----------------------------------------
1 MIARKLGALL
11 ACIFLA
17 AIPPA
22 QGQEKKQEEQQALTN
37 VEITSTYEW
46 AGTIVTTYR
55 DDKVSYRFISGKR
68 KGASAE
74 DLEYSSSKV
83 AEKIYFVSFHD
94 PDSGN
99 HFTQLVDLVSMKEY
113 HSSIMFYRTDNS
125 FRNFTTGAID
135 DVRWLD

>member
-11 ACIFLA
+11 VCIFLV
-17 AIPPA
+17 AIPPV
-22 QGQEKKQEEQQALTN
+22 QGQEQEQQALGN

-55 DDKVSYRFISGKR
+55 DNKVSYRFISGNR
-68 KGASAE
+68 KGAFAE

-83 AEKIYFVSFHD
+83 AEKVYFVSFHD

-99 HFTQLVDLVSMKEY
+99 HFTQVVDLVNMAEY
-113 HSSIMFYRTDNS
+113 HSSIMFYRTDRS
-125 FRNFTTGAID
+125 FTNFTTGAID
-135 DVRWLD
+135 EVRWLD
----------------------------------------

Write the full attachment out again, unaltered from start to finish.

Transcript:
1 MIARKLGALL
11 ACIFLA
17 AIPPA
22 QGQEKKQEEQQALTN
37 VEITSTYEW
46 AGTIVTTYR
55 DDKVSYRFISGKR
68 KGASAE
74 DLEYSSSKV
83 AEKIYFVSFHD
94 PDSGN
99 HFTQLVDLVSMKEY
113 HSSIMFYRTDNS
125 FRNFTTGAID
135 DVRWLD

>member
-11 ACIFLA
+11 VCIFLV
-17 AIPPA
+17 AIPPV
-22 QGQEKKQEEQQALTN
+22 QGQEQEQQALGN

-55 DDKVSYRFISGKR
+55 DNKVSYRFISGNR
-68 KGASAE
+68 KGAFAE

-83 AEKIYFVSFHD
+83 AEKVYFVSFHD

-99 HFTQLVDLVSMKEY
+99 HFTQVVDLVNMAEY
-113 HSSIMFYRTDNS
+113 HSSIMFYRTDRS
-125 FRNFTTGAID
+125 FTNFTTGAID
-135 DVRWLD
+135 EVRWLD